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Richardson number

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Title: Richardson number  
Author: World Heritage Encyclopedia
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Subject: Froude number, Lewis Fry Richardson, Fluid dynamics, Dimensionless quantity, Kelvin–Helmholtz instability
Collection: Atmospheric Dispersion Modeling, Buoyancy, Dimensionless Numbers, Fluid Dynamics
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Richardson number

The Richardson number (Ri) is named after Lewis Fry Richardson (1881 – 1953). It is the dimensionless number that expresses the ratio of the buoyancy term to the flow gradient term:[1]

\mathrm{Ri} = \frac{\text{buoyancy term}}{\text{flow gradient term}} = \frac{g}{\rho} \frac{\nabla \rho}{(\nabla u)^2}

where g is the external body force, ρ is density, L a representative vertical lengthscale, and U a representative flow speed.

The Richardson number, or one of several variants, is of practical importance in weather forecasting and in investigating density and turbidity currents in oceans, lakes, and reservoirs.

When considering flows in which density differences are small (the Boussinesq approximation), it is common to use the reduced gravity g' and the relevant parameter is the densimetric Richardson number

\mathrm{Ri} = \frac{g'}{\rho} \frac{\nabla \rho}{(\nabla u)^2}

which is used frequently when considering atmospheric or oceanic flows.

If the Richardson number is much less than unity, buoyancy is unimportant in the flow. If it is much greater than unity, buoyancy is dominant (in the sense that there is insufficient kinetic energy to homogenize the fluids).

If the Richardson number is of order unity, then the flow is likely to be buoyancy-driven: the energy of the flow derives from the potential energy in the system originally.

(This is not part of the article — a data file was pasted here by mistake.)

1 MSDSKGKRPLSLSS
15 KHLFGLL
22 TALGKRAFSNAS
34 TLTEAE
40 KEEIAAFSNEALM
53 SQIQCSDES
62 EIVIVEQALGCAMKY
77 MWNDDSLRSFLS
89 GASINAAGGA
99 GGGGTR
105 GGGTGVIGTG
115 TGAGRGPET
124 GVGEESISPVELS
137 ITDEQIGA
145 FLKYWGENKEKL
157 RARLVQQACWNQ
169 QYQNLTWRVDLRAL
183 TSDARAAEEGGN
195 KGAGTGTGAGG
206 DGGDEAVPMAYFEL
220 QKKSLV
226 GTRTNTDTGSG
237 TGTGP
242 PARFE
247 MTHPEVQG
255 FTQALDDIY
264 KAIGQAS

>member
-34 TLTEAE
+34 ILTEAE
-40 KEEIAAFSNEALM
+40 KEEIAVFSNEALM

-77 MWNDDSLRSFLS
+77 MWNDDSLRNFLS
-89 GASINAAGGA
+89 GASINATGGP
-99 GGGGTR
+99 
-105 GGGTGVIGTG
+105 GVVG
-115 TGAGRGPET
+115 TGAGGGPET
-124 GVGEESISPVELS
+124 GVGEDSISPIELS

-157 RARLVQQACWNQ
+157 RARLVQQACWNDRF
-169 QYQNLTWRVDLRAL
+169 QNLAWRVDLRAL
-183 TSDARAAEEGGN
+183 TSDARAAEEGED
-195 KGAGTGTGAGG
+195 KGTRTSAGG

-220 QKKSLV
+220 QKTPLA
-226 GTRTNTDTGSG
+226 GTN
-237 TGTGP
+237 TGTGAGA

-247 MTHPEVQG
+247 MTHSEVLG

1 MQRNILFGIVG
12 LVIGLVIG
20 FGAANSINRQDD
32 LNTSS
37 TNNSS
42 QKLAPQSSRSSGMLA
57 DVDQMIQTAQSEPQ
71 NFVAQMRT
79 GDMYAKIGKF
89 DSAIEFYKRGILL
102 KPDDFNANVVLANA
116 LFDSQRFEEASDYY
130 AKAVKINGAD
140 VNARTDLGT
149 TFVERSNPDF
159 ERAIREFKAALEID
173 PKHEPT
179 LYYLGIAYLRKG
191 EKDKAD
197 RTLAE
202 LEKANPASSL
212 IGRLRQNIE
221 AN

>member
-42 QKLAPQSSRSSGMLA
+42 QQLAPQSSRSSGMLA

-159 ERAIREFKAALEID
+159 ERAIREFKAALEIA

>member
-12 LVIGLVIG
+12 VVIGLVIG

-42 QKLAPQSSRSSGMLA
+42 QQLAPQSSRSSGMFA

Aviation

In aviation, the Richardson number is used as a rough measure of expected air turbulence. A lower value indicates a higher degree of turbulence. Values in the range 10 to 0.1 are typical, with values below unity indicating significant turbulence.

Thermal convection

District heating accumulation tower of the power plant Theiss, with volume of 50000 cubic meters

In thermal convection problems, Richardson number represents the importance of natural convection relative to the forced convection. The Richardson number in this context is defined as

\mathrm{Ri} = \frac{g \beta (T_\text{hot} - T_\text{ref})L}{V^2}

where g is the gravitational acceleration, \beta is the thermal expansion coefficient, Thot is the hot wall temperature, Tref is the reference temperature, L is the characteristic length, and V is the characteristic velocity.

The Richardson number can also be expressed by using a combination of the Grashof number and Reynolds number,

\mathrm{Ri} = \frac{\mathrm{Gr}}{\mathrm{Re}^2}.

Typically, the natural convection is negligible when Ri < 0.1, forced convection is negligible when Ri > 10, and neither is negligible when 0.1 < Ri < 10. It may be noted that usually the forced convection is large relative to natural convection except in the case of extremely low forced flow velocities. In the design of water filled thermal energy storage tanks, the Richardson number can be useful.[2]

Oceanography

In oceanography, the Richardson number has a more general form which takes stratification into account. It is a measure of relative importance of mechanical and density effects in the water column, as described by the Taylor–Goldstein equation, used to model Kelvin–Helmholtz instability which is driven by sheared flows.

\mathrm{Ri} = N^2/(\mathrm{d}u/\mathrm{d}z)^2

where N is the Brunt–Väisälä frequency.

The Richardson number defined above is always considered positive. A negative value of (i.e. complex N) indicates unstable density gradients with active convective overturning. Under such circumstances the magnitude of negative Ri is not generally of interest. It can be shown that Ri < 1/4 is a necessary condition for velocity shear to overcome the tendency of a stratified fluid to remain stratified, and some mixing (turbulence) will generally occur. When Ri is large, turbulent mixing across the stratification is generally suppressed.[3]

Notes

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